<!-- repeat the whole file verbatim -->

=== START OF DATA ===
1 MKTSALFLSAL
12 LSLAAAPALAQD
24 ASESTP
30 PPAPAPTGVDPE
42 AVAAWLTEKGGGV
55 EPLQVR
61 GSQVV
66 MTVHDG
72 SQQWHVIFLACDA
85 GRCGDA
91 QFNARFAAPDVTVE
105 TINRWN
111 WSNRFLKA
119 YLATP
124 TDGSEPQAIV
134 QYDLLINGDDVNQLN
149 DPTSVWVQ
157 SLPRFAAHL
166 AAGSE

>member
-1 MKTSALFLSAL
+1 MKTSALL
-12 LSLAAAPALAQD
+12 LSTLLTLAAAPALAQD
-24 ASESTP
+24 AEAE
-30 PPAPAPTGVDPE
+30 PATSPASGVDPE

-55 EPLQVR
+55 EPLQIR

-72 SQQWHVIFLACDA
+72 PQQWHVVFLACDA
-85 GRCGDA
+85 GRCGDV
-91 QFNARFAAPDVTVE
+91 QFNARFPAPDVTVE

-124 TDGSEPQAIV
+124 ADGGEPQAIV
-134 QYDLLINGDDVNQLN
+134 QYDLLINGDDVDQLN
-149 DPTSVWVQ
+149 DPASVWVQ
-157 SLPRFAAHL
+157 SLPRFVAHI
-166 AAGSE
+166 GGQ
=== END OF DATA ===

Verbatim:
1 MKTSALFLSAL
12 LSLAAAPALAQD
24 ASESTP
30 PPAPAPTGVDPE
42 AVAAWLTEKGGGV
55 EPLQVR
61 GSQVV
66 MTVHDG
72 SQQWHVIFLACDA
85 GRCGDA
91 QFNARFAAPDVTVE
105 TINRWN
111 WSNRFLKA
119 YLATP
124 TDGSEPQAIV
134 QYDLLINGDDVNQLN
149 DPTSVWVQ
157 SLPRFAAHL
166 AAGSE

>member
-1 MKTSALFLSAL
+1 MKTSALL
-12 LSLAAAPALAQD
+12 LSTLLTLAAAPALAQD
-24 ASESTP
+24 AEAE
-30 PPAPAPTGVDPE
+30 PATSPASGVDPE

-55 EPLQVR
+55 EPLQIR

-72 SQQWHVIFLACDA
+72 PQQWHVVFLACDA
-85 GRCGDA
+85 GRCGDV
-91 QFNARFAAPDVTVE
+91 QFNARFPAPDVTVE

-124 TDGSEPQAIV
+124 ADGGEPQAIV
-134 QYDLLINGDDVNQLN
+134 QYDLLINGDDVDQLN
-149 DPTSVWVQ
+149 DPASVWVQ
-157 SLPRFAAHL
+157 SLPRFVAHI
-166 AAGSE
+166 GGQ